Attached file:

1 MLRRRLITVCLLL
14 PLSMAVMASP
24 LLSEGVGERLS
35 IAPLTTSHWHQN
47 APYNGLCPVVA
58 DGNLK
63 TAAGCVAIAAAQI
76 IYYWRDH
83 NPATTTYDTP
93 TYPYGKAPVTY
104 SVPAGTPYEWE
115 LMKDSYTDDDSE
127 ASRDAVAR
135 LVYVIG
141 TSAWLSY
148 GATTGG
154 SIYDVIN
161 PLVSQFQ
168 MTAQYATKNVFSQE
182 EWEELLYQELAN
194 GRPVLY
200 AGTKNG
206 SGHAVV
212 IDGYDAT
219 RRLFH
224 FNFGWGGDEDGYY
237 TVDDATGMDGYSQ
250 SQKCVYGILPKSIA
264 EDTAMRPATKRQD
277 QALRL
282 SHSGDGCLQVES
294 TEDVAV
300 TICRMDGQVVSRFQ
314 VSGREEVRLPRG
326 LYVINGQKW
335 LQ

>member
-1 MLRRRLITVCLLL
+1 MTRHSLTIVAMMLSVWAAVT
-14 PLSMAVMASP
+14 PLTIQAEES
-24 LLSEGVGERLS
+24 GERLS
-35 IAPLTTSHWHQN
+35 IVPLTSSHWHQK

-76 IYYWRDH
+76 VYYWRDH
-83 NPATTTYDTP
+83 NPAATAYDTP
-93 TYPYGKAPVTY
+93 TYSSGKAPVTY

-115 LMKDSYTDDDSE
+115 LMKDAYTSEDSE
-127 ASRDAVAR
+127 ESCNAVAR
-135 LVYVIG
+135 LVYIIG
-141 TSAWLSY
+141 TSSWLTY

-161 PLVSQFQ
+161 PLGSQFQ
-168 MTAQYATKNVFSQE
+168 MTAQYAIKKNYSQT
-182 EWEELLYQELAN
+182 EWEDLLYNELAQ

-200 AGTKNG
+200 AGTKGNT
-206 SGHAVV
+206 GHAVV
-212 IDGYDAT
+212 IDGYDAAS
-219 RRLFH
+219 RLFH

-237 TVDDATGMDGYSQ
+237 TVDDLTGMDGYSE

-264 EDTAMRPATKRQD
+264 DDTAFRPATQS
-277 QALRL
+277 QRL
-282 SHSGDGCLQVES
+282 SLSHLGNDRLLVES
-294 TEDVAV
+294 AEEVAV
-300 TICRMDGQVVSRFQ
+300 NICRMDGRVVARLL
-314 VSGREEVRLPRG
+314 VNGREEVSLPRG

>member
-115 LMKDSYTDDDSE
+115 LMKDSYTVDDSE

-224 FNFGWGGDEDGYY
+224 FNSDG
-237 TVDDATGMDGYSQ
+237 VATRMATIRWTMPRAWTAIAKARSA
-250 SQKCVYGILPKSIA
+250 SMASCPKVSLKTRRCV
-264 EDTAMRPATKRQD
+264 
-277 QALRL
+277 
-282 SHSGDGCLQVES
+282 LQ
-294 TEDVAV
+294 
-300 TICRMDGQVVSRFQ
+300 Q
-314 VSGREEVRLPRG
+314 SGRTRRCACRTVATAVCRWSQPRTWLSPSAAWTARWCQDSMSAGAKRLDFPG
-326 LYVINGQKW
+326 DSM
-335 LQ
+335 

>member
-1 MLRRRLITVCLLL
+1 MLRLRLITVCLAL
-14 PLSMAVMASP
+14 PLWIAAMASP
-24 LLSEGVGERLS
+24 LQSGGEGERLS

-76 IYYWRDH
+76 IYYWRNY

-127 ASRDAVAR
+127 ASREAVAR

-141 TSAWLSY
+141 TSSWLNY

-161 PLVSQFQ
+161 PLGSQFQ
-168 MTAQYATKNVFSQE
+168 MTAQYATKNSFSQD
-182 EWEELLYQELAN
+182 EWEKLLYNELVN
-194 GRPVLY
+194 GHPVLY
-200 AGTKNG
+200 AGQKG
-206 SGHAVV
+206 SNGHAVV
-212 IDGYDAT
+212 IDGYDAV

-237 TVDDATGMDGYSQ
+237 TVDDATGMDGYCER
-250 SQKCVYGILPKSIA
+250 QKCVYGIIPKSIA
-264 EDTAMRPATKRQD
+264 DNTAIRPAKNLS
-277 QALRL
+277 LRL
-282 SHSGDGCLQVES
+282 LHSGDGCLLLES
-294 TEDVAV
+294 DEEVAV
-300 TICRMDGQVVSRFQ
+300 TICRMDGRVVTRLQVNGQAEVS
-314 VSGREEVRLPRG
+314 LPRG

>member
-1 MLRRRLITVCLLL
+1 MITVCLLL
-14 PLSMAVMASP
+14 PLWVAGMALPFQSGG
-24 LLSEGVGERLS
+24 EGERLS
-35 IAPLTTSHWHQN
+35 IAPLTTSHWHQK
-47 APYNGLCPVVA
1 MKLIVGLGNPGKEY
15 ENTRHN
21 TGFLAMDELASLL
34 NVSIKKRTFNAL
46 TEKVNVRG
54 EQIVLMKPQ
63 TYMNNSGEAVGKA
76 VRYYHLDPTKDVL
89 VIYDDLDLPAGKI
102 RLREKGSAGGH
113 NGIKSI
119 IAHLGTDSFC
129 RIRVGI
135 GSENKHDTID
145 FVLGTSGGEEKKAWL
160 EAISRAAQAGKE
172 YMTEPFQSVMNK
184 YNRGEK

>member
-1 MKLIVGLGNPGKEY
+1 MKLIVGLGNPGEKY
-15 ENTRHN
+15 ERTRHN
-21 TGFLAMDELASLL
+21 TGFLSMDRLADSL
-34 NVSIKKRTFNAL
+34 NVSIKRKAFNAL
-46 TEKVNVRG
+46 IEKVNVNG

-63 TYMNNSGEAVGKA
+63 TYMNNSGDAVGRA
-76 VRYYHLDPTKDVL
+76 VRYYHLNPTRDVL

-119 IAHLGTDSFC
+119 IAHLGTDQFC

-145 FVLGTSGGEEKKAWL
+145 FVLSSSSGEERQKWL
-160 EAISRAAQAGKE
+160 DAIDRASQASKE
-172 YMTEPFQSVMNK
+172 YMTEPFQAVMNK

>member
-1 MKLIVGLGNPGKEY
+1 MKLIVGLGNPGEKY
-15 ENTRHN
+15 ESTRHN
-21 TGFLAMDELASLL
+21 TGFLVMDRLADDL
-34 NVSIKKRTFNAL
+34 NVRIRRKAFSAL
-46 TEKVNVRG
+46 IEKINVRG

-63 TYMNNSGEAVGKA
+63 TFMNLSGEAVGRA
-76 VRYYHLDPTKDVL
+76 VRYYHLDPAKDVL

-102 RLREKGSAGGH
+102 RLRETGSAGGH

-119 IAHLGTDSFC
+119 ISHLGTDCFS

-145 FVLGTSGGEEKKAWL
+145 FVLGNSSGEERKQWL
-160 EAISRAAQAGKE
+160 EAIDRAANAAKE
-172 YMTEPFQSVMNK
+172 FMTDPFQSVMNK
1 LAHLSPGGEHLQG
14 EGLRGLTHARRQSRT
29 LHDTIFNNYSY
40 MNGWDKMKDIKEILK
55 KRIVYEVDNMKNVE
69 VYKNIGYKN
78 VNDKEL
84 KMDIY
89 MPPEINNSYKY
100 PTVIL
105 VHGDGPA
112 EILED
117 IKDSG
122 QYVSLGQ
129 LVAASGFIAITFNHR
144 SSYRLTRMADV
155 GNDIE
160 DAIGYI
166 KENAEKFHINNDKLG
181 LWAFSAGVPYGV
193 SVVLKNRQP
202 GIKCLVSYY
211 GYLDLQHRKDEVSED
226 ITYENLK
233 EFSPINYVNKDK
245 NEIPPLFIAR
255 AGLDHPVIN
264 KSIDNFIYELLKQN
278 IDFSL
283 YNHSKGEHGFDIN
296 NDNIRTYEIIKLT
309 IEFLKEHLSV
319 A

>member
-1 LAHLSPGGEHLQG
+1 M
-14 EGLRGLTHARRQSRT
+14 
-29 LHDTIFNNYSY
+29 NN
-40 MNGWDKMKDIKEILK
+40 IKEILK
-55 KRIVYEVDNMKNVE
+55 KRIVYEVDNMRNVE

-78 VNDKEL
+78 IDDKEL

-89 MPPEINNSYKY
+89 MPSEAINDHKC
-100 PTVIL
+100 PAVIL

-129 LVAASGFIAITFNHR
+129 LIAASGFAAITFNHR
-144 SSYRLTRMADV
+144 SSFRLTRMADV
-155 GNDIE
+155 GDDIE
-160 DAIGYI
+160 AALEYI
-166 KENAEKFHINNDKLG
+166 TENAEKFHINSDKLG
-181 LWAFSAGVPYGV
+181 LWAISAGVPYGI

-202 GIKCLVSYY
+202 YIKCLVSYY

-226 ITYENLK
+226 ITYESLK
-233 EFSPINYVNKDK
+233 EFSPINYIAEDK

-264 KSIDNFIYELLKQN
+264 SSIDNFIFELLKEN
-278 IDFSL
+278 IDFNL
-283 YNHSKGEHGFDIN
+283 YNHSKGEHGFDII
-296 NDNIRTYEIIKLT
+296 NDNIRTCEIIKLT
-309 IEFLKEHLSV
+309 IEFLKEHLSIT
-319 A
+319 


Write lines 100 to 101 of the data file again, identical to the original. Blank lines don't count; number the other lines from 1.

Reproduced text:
+277 
-282 SHSGDGCLQVES